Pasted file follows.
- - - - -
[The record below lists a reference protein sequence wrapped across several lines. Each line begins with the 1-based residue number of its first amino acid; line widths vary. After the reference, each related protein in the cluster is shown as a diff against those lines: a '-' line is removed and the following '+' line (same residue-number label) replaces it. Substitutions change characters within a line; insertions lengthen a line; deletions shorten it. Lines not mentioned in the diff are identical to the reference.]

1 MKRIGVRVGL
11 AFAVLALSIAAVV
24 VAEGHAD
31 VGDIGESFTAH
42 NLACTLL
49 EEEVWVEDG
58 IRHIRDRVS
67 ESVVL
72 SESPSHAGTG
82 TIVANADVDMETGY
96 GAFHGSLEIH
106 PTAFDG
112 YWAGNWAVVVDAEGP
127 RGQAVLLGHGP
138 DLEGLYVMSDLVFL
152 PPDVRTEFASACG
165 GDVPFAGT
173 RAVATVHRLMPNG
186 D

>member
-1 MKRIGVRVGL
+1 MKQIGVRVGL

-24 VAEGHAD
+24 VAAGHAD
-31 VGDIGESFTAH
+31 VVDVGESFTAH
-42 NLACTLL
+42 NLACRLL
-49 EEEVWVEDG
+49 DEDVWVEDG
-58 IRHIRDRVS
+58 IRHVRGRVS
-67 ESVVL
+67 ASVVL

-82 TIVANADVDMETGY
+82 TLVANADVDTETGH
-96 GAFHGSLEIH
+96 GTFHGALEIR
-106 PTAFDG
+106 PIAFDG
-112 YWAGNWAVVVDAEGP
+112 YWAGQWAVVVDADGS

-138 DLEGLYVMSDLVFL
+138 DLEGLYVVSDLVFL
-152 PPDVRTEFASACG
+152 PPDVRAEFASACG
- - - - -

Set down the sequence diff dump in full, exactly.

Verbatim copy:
[The record below lists a reference protein sequence wrapped across several lines. Each line begins with the 1-based residue number of its first amino acid; line widths vary. After the reference, each related protein in the cluster is shown as a diff against those lines: a '-' line is removed and the following '+' line (same residue-number label) replaces it. Substitutions change characters within a line; insertions lengthen a line; deletions shorten it. Lines not mentioned in the diff are identical to the reference.]

1 MKRIGVRVGL
11 AFAVLALSIAAVV
24 VAEGHAD
31 VGDIGESFTAH
42 NLACTLL
49 EEEVWVEDG
58 IRHIRDRVS
67 ESVVL
72 SESPSHAGTG
82 TIVANADVDMETGY
96 GAFHGSLEIH
106 PTAFDG
112 YWAGNWAVVVDAEGP
127 RGQAVLLGHGP
138 DLEGLYVMSDLVFL
152 PPDVRTEFASACG
165 GDVPFAGT
173 RAVATVHRLMPNG
186 D

>member
-1 MKRIGVRVGL
+1 MKQIGVRVGL

-24 VAEGHAD
+24 VAAGHAD
-31 VGDIGESFTAH
+31 VVDVGESFTAH
-42 NLACTLL
+42 NLACRLL
-49 EEEVWVEDG
+49 DEDVWVEDG
-58 IRHIRDRVS
+58 IRHVRGRVS
-67 ESVVL
+67 ASVVL

-82 TIVANADVDMETGY
+82 TLVANADVDTETGH
-96 GAFHGSLEIH
+96 GTFHGALEIR
-106 PTAFDG
+106 PIAFDG
-112 YWAGNWAVVVDAEGP
+112 YWAGQWAVVVDADGS

-138 DLEGLYVMSDLVFL
+138 DLEGLYVVSDLVFL
-152 PPDVRTEFASACG
+152 PPDVRAEFASACG